- Channel and strategic partnerships will be critical to success in enterprise space. With Samsung’s broader IoT strategy there is certainly potential to enhance the information-driven, value-added service opportunities for its channel partners. Given that Samsung sells 100% through the channel, it is vital that Samsung can attract partners that can also cross-sell print with other Samsung B2B solutions – or develop a new IoT-focused channel. With many channel partners still hardware-driven, it will be critical that Samsung trains its partners to sell broader solutions and services as well as attract those partners that can sell integrated solutions across its print, mobile and display products. Ultimately, to become a true trusted digital transformation partner for businesses, Samsung will need to potentially find a strategic consulting partner to offer broader professional services to augment its existing capabilities.
- Strong potential to leverage dominant consumer brand. To succeed in the enterprise space, Samsung can leverage a strong and trusted brand, with a reputation for innovation. It has already applied the mobile user experience to its printers by combining its tablet technology and Android platform. Meanwhile, the Samsung KNOX security platform, which enables Android users to create separate personal and business workspaces on one device, also offers a range of enterprise security features. Most recently, it’s Galaxy S6 and Galaxy S6 edge devices were certified by the UK government for data-at-rest security. Both smartphones are now recommended for use by government and public sector organisations, including police forces, hospitals, and local councils. As Samsung ramps up its enterprise marketing efforts, this will serve to further reinforce Samsung’s capabilities to address the mobility and security needs of today’s connected workplace.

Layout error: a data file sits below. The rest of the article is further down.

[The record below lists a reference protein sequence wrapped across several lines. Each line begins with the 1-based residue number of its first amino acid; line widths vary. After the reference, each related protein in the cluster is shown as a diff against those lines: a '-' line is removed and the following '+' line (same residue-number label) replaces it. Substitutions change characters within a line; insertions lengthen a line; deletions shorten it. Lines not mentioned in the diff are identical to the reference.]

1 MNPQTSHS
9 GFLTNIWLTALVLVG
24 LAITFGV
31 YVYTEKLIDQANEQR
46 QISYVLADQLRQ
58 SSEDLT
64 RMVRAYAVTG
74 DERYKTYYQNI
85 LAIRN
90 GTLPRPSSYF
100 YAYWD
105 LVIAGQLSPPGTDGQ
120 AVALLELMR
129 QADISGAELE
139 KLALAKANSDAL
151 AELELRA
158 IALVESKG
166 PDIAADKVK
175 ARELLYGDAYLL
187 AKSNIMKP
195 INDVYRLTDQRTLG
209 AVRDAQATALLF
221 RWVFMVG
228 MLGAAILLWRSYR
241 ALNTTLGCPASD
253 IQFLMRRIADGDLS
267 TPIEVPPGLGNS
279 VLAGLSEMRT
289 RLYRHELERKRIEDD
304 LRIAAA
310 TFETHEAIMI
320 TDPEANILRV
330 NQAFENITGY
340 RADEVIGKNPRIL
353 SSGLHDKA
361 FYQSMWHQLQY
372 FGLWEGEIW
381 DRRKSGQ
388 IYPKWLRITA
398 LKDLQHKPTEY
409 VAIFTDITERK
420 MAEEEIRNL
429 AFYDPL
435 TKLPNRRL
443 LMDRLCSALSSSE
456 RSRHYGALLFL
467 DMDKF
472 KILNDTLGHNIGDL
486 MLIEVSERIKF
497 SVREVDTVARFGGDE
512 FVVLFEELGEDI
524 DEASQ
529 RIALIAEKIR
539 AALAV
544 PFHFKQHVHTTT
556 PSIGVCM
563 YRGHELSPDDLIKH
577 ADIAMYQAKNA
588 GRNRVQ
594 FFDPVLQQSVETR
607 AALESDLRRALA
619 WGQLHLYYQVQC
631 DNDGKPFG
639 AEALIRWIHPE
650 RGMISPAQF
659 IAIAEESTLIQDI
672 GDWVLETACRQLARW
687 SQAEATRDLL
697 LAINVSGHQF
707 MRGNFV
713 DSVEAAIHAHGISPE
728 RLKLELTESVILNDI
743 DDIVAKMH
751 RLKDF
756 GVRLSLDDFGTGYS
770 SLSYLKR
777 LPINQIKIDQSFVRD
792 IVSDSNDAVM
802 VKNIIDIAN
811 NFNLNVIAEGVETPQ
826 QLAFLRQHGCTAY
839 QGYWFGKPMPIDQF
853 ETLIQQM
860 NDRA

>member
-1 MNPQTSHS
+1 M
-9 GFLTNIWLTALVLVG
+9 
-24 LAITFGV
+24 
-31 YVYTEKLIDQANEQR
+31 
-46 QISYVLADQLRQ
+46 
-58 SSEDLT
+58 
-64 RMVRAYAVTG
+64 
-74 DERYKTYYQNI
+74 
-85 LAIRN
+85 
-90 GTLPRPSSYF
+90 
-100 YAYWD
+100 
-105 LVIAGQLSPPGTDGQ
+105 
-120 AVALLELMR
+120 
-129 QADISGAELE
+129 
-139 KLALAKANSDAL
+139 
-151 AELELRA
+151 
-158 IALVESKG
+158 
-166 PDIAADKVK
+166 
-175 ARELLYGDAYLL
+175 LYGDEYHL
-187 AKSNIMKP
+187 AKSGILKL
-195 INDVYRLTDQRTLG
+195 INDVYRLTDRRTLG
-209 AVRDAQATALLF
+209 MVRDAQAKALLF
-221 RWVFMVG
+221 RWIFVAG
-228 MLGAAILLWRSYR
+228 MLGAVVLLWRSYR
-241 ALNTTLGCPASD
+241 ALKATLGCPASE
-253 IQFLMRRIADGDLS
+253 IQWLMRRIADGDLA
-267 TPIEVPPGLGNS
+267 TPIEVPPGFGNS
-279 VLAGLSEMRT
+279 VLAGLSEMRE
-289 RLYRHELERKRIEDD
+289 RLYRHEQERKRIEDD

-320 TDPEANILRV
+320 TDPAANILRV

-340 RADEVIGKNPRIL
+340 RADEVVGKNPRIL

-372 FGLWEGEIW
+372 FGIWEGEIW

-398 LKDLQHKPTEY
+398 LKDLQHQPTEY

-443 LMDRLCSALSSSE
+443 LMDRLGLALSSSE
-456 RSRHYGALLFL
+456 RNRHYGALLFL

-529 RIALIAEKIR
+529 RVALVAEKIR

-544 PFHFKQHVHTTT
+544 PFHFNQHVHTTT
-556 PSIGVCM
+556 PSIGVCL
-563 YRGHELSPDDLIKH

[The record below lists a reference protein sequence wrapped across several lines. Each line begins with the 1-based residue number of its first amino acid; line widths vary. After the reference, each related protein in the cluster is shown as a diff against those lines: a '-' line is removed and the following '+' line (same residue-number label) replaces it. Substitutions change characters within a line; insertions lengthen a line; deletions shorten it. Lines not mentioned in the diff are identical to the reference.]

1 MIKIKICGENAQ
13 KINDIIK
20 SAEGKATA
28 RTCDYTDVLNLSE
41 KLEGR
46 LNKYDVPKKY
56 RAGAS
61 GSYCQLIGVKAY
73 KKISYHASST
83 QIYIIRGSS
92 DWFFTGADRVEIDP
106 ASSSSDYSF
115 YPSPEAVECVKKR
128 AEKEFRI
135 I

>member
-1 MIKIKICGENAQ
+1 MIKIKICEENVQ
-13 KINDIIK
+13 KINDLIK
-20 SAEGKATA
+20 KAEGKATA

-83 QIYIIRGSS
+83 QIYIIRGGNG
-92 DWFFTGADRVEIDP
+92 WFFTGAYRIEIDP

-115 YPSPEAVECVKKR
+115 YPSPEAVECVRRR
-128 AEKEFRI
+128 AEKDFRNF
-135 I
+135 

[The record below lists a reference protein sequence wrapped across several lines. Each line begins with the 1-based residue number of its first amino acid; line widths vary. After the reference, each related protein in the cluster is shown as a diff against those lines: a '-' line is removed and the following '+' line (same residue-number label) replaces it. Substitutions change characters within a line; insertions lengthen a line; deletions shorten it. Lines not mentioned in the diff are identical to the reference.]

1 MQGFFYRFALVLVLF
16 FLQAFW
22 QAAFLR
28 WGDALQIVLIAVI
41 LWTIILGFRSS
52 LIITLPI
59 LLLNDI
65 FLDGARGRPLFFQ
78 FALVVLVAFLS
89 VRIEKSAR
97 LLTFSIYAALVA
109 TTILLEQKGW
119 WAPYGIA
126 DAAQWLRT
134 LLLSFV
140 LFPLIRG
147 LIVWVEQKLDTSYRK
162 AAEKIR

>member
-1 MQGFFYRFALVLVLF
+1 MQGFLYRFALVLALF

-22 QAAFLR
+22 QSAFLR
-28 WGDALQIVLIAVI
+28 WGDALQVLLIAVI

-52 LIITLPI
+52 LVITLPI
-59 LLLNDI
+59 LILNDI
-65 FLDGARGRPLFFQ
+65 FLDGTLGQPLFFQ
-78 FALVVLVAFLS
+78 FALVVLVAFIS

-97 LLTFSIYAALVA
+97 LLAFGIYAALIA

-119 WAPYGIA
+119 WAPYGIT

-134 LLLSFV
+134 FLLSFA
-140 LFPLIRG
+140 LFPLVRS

As the digital transformation business agenda gains momentum, CIOs will have to reassess and evolve their technology vendor choices. Samsung has developed an attractive technology portfolio which can support the new mobile connected digital workplace, from the mobile device to the output device. Samsung is currently uniquely positioned to capitalise on the consumerisation opportunity and demonstrate to enterprises that it can deliver secure and manageable devices and solutions that bridge the consumer and business digital worlds. As such, Samsung is well positioned to stay a step ahead of its rivals and capture a larger slice of the lucrative business market.